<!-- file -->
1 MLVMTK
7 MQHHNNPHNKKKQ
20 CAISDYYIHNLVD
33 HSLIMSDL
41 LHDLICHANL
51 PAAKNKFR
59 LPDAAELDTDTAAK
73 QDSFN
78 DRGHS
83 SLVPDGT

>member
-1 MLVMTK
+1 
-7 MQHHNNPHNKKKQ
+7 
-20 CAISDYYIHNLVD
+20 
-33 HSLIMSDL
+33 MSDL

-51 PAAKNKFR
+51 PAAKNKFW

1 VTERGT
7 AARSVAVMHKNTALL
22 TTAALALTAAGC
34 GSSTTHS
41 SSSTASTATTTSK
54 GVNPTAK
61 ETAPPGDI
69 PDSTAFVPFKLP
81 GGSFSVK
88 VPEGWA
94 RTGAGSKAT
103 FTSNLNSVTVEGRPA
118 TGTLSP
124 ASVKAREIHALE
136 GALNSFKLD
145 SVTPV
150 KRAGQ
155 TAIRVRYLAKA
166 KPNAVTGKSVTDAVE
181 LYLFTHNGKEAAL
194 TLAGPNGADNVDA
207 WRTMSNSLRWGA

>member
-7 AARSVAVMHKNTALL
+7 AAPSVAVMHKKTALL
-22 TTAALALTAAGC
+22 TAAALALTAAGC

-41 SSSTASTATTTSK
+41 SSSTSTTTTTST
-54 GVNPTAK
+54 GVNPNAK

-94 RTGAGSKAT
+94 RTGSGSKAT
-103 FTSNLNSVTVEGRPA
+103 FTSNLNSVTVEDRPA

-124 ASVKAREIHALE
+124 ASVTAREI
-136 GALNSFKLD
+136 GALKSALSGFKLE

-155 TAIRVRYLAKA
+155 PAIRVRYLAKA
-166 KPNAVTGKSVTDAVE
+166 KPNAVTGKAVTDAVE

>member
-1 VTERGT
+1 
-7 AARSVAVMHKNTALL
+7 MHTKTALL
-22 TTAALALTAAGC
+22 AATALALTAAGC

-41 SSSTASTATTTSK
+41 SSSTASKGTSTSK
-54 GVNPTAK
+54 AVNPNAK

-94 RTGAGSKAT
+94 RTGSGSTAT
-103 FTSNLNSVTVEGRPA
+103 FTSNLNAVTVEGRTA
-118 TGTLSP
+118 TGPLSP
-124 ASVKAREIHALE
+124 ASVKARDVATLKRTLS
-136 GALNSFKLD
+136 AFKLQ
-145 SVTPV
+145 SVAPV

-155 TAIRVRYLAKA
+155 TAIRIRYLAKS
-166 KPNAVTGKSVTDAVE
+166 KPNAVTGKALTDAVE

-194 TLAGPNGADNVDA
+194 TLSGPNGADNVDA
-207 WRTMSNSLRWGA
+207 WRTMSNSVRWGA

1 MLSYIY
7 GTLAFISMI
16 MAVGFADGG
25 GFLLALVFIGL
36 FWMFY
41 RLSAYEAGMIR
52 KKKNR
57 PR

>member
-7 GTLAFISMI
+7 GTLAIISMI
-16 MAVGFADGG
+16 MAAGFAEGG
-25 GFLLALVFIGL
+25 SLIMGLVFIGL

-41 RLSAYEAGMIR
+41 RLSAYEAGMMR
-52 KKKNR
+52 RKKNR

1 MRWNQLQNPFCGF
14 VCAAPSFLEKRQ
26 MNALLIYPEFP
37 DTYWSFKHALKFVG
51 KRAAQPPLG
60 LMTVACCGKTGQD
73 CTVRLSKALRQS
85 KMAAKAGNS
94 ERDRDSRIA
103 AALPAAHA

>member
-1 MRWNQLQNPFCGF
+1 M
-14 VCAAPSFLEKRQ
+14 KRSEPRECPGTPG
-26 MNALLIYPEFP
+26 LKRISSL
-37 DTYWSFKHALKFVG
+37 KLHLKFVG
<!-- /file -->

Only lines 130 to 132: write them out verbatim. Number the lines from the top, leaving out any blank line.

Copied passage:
-26 MNALLIYPEFP
+26 LKRISSL
-37 DTYWSFKHALKFVG